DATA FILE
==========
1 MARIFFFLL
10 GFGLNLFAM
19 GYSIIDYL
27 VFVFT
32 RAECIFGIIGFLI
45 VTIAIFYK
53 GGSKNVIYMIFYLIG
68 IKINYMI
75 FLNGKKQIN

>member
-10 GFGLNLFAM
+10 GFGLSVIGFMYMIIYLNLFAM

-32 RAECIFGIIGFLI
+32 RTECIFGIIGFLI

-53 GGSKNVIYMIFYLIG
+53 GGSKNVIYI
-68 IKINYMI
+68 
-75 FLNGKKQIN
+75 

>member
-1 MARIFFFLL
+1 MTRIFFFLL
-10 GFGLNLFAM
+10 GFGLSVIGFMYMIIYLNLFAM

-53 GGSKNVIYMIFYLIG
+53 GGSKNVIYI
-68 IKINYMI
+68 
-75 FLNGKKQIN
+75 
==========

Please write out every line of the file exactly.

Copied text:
1 MARIFFFLL
10 GFGLNLFAM
19 GYSIIDYL
27 VFVFT
32 RAECIFGIIGFLI
45 VTIAIFYK
53 GGSKNVIYMIFYLIG
68 IKINYMI
75 FLNGKKQIN

>member
-10 GFGLNLFAM
+10 GFGLSVIGFMYMIIYLNLFAM

-32 RAECIFGIIGFLI
+32 RTECIFGIIGFLI

-53 GGSKNVIYMIFYLIG
+53 GGSKNVIYI
-68 IKINYMI
+68 
-75 FLNGKKQIN
+75 

>member
-1 MARIFFFLL
+1 MTRIFFFLL
-10 GFGLNLFAM
+10 GFGLSVIGFMYMIIYLNLFAM

-53 GGSKNVIYMIFYLIG
+53 GGSKNVIYI
-68 IKINYMI
+68 
-75 FLNGKKQIN
+75 